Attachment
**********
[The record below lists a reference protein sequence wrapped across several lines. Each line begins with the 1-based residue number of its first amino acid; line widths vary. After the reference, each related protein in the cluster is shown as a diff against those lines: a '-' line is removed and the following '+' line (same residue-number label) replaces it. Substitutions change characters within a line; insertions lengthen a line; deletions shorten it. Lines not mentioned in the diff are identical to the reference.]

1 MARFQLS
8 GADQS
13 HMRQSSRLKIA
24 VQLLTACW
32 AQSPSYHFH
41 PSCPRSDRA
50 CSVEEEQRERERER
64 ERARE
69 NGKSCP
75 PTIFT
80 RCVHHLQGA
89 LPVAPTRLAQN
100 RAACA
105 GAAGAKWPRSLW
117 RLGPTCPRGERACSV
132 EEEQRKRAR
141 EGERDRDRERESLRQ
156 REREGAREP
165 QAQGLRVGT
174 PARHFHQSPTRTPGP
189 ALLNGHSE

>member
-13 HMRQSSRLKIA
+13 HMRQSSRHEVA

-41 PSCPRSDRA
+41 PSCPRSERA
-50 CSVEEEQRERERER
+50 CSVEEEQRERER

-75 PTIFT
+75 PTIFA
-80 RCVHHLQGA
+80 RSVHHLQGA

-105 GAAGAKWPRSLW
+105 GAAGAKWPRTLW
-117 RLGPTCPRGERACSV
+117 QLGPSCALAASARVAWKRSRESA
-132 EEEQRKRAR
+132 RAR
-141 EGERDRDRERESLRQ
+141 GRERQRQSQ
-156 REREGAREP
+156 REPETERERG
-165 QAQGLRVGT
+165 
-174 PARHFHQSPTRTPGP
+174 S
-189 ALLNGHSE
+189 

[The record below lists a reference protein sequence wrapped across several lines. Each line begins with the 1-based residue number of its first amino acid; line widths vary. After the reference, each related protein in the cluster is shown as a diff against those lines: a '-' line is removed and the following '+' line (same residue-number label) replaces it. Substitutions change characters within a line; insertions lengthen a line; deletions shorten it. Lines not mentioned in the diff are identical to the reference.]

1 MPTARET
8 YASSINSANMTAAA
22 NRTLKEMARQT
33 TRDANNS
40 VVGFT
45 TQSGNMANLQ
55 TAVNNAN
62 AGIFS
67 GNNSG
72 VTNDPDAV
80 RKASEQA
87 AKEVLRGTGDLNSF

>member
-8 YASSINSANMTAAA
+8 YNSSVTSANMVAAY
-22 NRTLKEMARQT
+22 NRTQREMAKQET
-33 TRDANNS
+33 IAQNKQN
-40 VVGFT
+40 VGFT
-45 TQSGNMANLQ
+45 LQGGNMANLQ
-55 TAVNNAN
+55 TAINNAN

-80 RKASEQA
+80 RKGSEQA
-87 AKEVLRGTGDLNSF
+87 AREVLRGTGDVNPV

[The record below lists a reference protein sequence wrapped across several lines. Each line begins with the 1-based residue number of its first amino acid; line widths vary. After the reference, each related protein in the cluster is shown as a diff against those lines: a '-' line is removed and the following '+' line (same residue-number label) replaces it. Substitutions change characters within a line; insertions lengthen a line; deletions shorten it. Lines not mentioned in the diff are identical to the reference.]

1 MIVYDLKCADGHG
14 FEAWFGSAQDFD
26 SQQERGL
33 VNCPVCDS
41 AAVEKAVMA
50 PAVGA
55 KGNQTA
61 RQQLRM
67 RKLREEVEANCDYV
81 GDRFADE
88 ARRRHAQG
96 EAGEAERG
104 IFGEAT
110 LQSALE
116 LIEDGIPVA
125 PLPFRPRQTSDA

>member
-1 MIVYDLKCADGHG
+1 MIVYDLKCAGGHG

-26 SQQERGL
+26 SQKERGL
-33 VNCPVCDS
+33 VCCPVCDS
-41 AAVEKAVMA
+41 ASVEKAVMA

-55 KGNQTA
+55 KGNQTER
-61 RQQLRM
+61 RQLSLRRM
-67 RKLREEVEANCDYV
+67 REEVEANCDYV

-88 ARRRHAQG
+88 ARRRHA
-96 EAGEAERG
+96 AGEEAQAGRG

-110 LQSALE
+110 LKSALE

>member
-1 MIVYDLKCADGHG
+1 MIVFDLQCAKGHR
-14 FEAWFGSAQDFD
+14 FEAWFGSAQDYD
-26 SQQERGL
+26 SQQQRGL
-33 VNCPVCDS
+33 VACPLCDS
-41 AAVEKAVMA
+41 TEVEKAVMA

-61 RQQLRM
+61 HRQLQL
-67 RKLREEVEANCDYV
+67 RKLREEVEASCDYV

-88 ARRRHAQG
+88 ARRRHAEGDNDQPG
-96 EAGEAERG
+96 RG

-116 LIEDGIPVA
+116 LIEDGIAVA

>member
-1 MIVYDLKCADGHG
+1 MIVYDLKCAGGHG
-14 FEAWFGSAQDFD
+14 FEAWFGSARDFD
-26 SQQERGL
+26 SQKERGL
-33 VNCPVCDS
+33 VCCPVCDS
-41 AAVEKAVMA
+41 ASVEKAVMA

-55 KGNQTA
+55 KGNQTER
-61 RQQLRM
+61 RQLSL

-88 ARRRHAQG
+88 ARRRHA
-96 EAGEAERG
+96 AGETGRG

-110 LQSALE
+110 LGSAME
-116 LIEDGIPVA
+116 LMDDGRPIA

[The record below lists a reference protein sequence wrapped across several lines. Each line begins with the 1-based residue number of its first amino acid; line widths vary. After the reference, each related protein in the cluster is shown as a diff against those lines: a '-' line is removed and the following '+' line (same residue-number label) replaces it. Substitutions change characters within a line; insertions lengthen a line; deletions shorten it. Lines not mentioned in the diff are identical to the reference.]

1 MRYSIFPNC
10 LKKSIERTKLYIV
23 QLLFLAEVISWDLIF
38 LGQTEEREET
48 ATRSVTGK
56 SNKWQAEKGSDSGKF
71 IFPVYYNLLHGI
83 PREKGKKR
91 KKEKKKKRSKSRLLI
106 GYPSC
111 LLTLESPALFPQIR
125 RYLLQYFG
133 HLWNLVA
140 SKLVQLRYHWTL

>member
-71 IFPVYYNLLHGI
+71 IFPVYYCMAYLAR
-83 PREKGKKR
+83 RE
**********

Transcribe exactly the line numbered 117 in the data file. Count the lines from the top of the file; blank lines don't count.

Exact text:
+110 LKSALE